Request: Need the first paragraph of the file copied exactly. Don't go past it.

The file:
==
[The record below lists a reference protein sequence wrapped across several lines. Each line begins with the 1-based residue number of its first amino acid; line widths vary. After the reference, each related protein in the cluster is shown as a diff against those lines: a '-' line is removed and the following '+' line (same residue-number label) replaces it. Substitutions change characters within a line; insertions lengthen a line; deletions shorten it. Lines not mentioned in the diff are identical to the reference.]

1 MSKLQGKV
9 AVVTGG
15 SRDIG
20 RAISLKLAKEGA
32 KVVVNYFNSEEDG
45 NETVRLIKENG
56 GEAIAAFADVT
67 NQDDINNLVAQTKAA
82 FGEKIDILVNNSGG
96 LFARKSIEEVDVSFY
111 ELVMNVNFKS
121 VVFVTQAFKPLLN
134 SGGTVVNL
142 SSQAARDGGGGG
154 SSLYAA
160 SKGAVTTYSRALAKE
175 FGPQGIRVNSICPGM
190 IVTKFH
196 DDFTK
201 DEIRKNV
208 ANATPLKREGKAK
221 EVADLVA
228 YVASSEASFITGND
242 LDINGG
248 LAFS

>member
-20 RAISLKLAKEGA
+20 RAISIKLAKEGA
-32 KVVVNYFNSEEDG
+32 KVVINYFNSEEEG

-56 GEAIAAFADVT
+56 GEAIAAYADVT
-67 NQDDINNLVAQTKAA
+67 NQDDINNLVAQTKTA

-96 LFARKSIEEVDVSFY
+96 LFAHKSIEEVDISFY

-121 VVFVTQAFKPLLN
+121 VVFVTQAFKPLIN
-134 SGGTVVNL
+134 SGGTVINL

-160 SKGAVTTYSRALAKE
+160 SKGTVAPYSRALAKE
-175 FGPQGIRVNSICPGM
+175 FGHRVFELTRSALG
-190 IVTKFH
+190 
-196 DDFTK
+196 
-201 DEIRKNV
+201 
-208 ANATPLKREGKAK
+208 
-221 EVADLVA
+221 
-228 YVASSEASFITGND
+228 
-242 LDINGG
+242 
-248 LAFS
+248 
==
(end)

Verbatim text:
[The record below lists a reference protein sequence wrapped across several lines. Each line begins with the 1-based residue number of its first amino acid; line widths vary. After the reference, each related protein in the cluster is shown as a diff against those lines: a '-' line is removed and the following '+' line (same residue-number label) replaces it. Substitutions change characters within a line; insertions lengthen a line; deletions shorten it. Lines not mentioned in the diff are identical to the reference.]